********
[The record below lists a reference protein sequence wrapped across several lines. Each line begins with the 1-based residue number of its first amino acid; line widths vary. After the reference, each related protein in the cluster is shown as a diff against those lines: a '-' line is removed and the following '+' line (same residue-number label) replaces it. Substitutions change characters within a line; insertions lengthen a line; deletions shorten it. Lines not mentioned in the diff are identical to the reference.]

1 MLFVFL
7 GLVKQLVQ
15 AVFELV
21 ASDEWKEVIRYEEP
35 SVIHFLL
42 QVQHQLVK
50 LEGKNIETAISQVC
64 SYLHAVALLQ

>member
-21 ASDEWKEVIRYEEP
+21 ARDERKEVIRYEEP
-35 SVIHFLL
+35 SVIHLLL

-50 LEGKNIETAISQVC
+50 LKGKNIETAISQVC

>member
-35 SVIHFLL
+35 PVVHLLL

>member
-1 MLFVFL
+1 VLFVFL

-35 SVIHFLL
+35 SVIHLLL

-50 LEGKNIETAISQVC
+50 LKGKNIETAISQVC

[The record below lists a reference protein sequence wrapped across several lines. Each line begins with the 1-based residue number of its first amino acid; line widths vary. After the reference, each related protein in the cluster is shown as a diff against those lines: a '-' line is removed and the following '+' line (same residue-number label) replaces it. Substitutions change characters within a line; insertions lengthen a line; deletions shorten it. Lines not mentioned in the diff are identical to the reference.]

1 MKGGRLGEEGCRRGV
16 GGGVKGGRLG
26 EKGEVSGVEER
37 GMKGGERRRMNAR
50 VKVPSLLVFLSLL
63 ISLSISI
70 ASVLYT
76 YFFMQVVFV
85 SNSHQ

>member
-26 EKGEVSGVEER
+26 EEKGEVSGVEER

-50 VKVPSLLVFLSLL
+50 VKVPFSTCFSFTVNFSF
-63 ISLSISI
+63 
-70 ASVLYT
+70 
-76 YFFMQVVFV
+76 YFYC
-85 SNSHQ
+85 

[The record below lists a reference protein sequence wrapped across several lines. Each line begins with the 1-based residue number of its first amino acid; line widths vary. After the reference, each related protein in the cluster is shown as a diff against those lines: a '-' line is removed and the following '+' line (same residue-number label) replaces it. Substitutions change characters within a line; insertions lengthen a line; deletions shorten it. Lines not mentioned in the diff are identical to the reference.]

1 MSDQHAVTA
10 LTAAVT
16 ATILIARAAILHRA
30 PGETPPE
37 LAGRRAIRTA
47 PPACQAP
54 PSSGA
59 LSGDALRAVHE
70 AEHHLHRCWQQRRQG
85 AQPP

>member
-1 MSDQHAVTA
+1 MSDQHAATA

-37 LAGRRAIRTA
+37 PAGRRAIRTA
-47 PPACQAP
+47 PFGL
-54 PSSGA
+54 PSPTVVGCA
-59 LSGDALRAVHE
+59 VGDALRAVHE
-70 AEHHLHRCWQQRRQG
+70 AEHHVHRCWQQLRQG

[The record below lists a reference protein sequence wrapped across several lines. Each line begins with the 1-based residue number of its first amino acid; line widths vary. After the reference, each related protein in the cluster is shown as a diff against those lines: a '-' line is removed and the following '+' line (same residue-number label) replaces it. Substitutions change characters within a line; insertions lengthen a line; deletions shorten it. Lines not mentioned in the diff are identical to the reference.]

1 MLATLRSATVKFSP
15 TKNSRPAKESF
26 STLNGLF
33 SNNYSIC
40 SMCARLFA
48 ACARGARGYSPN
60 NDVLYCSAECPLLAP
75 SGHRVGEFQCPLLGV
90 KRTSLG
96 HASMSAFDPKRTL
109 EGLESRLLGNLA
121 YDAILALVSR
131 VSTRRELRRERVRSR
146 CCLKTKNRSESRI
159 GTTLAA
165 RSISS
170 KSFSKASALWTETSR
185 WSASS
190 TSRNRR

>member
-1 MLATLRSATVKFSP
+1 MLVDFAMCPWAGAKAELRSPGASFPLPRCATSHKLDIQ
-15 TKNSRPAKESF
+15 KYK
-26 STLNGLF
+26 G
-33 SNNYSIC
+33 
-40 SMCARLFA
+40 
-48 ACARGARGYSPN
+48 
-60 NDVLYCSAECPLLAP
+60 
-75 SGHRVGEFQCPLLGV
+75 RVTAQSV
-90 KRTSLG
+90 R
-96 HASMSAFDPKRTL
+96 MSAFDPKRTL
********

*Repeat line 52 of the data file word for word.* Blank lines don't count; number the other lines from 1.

10 LTAAVT